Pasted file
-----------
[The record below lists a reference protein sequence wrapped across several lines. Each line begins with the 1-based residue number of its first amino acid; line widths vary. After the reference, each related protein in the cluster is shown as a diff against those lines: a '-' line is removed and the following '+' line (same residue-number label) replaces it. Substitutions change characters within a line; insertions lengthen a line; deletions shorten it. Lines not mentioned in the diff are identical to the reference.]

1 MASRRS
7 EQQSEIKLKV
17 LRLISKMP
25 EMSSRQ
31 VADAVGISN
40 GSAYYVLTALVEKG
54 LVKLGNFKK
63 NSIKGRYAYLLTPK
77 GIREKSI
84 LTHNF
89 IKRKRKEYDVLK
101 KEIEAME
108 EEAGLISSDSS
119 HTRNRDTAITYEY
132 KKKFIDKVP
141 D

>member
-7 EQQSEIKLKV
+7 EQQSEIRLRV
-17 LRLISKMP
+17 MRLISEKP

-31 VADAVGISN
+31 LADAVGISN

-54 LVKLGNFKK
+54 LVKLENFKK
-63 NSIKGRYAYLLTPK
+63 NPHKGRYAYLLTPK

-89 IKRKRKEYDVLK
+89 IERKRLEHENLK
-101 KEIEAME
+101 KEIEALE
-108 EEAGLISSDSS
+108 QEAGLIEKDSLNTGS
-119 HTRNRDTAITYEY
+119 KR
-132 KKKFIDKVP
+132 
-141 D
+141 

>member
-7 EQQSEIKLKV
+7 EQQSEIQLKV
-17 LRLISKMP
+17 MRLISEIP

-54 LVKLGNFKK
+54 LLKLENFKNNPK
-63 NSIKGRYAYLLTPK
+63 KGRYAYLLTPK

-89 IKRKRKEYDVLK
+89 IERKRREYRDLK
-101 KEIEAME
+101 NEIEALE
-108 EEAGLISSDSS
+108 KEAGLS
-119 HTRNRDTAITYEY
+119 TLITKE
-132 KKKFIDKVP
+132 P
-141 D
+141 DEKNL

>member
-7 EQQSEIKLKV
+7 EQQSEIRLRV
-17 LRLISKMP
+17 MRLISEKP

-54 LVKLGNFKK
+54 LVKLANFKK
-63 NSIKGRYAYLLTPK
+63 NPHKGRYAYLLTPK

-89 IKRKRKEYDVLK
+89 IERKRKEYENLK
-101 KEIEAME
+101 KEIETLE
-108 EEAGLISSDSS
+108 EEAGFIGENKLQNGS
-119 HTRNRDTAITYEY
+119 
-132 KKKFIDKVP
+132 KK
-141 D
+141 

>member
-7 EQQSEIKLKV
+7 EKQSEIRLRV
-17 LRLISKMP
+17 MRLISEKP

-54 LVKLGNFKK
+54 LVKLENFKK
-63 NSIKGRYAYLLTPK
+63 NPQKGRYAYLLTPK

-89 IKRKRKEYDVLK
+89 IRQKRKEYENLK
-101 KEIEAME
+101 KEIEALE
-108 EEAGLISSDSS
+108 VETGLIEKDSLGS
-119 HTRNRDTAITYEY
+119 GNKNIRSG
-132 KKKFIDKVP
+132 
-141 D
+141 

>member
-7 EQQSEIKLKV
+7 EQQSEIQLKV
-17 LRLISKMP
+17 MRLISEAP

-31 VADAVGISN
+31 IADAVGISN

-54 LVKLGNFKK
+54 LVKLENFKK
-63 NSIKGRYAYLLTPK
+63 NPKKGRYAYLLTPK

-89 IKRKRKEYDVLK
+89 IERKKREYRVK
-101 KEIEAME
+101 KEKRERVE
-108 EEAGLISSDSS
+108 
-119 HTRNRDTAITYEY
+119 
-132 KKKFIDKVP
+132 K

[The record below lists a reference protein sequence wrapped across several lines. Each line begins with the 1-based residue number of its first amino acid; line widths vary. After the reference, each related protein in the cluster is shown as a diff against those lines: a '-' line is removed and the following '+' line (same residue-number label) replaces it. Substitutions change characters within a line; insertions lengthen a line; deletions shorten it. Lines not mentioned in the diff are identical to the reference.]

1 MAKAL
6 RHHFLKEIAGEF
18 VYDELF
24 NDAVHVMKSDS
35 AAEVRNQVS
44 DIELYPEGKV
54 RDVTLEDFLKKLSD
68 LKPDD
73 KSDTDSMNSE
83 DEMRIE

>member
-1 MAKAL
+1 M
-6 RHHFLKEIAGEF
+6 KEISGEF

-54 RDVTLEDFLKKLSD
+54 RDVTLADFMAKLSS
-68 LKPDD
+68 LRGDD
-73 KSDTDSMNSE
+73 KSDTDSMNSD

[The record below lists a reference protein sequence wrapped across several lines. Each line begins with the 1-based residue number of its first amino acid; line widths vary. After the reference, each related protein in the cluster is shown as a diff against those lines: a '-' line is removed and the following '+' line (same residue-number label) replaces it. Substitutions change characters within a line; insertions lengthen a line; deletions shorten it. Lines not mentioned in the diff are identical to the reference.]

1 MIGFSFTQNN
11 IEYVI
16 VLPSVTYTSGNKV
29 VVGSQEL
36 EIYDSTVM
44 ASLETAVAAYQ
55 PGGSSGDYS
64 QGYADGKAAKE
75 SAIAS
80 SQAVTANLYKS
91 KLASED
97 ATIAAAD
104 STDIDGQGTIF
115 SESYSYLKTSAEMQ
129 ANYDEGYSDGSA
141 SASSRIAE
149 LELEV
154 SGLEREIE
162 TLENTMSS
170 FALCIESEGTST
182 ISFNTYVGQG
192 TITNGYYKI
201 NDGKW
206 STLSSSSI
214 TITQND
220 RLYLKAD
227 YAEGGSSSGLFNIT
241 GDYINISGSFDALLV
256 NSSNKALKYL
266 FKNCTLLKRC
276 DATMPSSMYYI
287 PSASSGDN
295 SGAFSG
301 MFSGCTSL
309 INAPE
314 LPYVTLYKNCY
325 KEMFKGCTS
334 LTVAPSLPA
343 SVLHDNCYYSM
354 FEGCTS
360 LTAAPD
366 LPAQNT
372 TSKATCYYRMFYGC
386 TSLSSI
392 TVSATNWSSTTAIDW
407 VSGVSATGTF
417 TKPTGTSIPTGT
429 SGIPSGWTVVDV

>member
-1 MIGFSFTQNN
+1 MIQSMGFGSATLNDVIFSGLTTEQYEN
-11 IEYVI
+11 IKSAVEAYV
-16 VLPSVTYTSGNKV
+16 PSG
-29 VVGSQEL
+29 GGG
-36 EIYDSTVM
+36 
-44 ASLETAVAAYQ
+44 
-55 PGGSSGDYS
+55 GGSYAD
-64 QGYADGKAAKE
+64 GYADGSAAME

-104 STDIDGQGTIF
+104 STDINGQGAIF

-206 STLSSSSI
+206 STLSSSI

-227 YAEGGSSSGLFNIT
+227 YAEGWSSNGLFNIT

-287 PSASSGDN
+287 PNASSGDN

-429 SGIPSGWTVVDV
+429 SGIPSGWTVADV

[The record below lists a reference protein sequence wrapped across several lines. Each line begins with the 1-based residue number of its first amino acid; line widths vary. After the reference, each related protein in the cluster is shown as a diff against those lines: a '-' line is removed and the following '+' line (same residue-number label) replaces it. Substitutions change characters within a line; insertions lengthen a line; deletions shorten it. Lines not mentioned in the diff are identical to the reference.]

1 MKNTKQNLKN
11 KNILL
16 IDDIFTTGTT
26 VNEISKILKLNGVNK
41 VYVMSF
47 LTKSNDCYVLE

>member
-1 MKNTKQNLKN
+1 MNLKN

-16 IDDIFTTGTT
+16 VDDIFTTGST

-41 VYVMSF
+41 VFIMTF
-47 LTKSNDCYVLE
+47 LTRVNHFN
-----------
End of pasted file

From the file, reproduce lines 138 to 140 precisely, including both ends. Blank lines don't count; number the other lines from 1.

+1 M
-6 RHHFLKEIAGEF
+6 KEISGEF